Turkey’s Syrian policy appears stationary
There is a flurry of new activity on Syria but none of it has Bashar al-Assad’s departure as the principle aim. The effort is increasingly focused on fighting the Islamic State in Iraq and the Levant (ISIL). The fear is that if Assad falls hastily and in a disorderly manner, the way Saddam did, Damascus will be overtaken by chaos and overrun by ISIL and other al-Qaeda related groups.
This is the last thing that even a staunchly anti-Assad regional power like Saudi Arabia wants, let alone western countries. Russia, for its part, continues to stand behind the Syrian regime and is determined to help it ensure ISIL does not gain more ground.
Recent remarks by Secretary of State John Kerry, on the other hand, show that the U.S. has also started toying with the idea of factoring in Assad in a Syria settlement. What Washington is saying at this stage is Assad should determine, through negotiations, how he will depart over a period of time.
Developments, however, could turn this over time into negotiations on how Assad should stay, especially with Russia and Iran standing firmly behind him. All of this goes against the grain for Ankara.
Erdoğan’s remarks on his return from Moscow last week, in which he hinted that the transition period in Syria could include Assad, caused excitement, leaving many wondering if this signaled a change in Turkey’s Syrian policy. Ankara has insisted all along that Assad’s departure is a “sine qua non” requirement for peace talks on Syria.
Aware of the negative impression his words gave his Islamist grassroots followers, who remain staunchly opposed to Assad, Erdoğan back-peddled later and clarified his remarks by indicating Ankara’s initial position remained unchanged. Prime Minister Davutoğlu’s remarks to reporters as he headed to New York for the U.N. General Assembly also show this.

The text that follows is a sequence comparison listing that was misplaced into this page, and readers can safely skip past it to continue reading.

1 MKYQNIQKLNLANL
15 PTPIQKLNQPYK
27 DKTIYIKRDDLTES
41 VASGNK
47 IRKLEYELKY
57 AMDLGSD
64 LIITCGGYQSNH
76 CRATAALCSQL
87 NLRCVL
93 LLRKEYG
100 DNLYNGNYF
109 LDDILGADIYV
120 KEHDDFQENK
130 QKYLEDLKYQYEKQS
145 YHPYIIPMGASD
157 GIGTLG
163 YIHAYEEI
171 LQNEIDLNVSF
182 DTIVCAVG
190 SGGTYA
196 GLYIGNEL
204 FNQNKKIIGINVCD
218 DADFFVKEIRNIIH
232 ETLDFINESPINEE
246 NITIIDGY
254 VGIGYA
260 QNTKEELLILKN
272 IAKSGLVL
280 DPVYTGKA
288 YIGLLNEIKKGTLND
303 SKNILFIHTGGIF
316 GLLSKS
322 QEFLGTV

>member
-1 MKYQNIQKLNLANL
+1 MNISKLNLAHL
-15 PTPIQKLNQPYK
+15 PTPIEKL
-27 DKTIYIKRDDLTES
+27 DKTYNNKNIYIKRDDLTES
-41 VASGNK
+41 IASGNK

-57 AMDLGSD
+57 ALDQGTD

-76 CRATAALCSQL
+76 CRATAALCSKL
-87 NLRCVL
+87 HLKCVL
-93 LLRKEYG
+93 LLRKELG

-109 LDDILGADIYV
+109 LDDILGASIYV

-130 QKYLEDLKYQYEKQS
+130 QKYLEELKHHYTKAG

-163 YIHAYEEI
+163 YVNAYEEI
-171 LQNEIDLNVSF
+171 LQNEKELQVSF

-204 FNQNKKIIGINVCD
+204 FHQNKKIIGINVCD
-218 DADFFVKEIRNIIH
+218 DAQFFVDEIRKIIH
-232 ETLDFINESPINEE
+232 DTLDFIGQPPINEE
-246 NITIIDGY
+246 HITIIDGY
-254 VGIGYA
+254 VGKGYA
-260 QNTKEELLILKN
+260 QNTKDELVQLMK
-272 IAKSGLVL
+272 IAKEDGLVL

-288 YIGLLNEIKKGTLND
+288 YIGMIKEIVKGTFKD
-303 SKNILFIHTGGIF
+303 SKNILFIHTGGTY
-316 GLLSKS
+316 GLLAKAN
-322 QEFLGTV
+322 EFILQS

Ankara’s existing policy, though, has failed so far, and it is not clear what Erdoğan and Davutoğlu are relying on in maintaining it, especially as the U.S. and Russia inch closer on Syria and agree on the need to prioritize the fight against ISIL.
There are also reports that Iraq, Syria (meaning the regime), Iran and Russia are establishing a center in Baghdad to coordinate their fight against ISIL. This represents a new step towards legitimizing Assad. The fact that Iraq, a U.S. protectorate, is involved shows that Washington will not be too far away from this activity if it takes off. The continuing U.S.-Iranian rapprochement is also a development that has to be considered in this context.
Meanwhile France, which like Turkey has been insisting Assad must go, has also started bombing ISIL targets in Syria, showing its priorities are also changing. While all of this is happening, the Syrian Kurds, whose organizations Turkey wants the world to recognize as terrorist groups, continue to increase their profile in Western eyes due to their effective fight against ISIL, not to mention their secular leanings.
While all of this occurs, Turkey continues to push for a safe zone in northern Syria, ostensibly for Syrian refugees. Most believe, however, that Ankara’s real aim is to prevent further advances by the Syrian Kurds in that region. Turkey’s chances of success in this regard, though, appear as slim as ever.
Erdoğan and Davutoğlu want to maintain their known Syrian policy to appear consistent in the eyes of their Islamist supporters. The only consistency out of Ankara thus far, however, has been failure. Everyone can make mistakes, but only the wise know when the time has come to change course.
It appears Turkey under Erdoğan and Davutoğlu are not there yet, if they ever will be. Many believe that there is little chance of Turkey moving towards rational approaches in foreign policy as long as the reigns remain in the hands of Erdoğan and the Justice and Development Party (AKP).
The only chance of this changing seems to lie in a defeat for the AKP in the November elections.